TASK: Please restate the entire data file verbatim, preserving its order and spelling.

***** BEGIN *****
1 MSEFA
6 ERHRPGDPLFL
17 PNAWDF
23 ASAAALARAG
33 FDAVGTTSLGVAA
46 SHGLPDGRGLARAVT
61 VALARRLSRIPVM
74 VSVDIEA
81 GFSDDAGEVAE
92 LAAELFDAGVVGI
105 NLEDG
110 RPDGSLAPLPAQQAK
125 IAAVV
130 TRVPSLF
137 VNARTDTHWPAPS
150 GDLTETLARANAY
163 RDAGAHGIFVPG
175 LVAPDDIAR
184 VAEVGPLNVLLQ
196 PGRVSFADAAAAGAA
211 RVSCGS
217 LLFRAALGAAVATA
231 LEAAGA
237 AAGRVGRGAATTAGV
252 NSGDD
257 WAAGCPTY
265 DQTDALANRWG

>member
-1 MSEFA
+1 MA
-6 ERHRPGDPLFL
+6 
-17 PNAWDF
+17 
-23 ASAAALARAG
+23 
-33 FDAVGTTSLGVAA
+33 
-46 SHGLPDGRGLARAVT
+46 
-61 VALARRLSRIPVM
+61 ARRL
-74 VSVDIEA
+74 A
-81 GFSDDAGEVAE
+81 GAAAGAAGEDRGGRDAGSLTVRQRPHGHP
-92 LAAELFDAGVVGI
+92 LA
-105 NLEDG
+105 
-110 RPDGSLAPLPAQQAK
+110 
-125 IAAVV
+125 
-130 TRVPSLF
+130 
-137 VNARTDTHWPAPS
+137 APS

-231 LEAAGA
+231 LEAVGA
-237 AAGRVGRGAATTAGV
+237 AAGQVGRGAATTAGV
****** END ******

1 MSEFA
6 ERHRPGDPLFL
17 PNAWDF
23 ASAAALARAG
33 FDAVGTTSLGVAA
46 SHGLPDGRGLARAVT
61 VALARRLSRIPVM
74 VSVDIEA
81 GFSDDAGEVAE
92 LAAELFDAGVVGI
105 NLEDG
110 RPDGSLAPLPAQQAK
125 IAAVV
130 TRVPSLF
137 VNARTDTHWPAPS
150 GDLTETLARANAY
163 RDAGAHGIFVPG
175 LVAPDDIAR
184 VAEVGPLNVLLQ
196 PGRVSFADAAAAGAA
211 RVSCGS
217 LLFRAALGAAVATA
231 LEAAGA
237 AAGRVGRGAATTAGV
252 NSGDD
257 WAAGCPTY
265 DQTDALANRWG

>member
-1 MSEFA
+1 MA
-6 ERHRPGDPLFL
+6 
-17 PNAWDF
+17 
-23 ASAAALARAG
+23 
-33 FDAVGTTSLGVAA
+33 
-46 SHGLPDGRGLARAVT
+46 
-61 VALARRLSRIPVM
+61 ARRL
-74 VSVDIEA
+74 A
-81 GFSDDAGEVAE
+81 GAAAGAAGEDRGGRDAGSLTVRQRPHGHP
-92 LAAELFDAGVVGI
+92 LA
-105 NLEDG
+105 
-110 RPDGSLAPLPAQQAK
+110 
-125 IAAVV
+125 
-130 TRVPSLF
+130 
-137 VNARTDTHWPAPS
+137 APS

-231 LEAAGA
+231 LEAVGA
-237 AAGRVGRGAATTAGV
+237 AAGQVGRGAATTAGV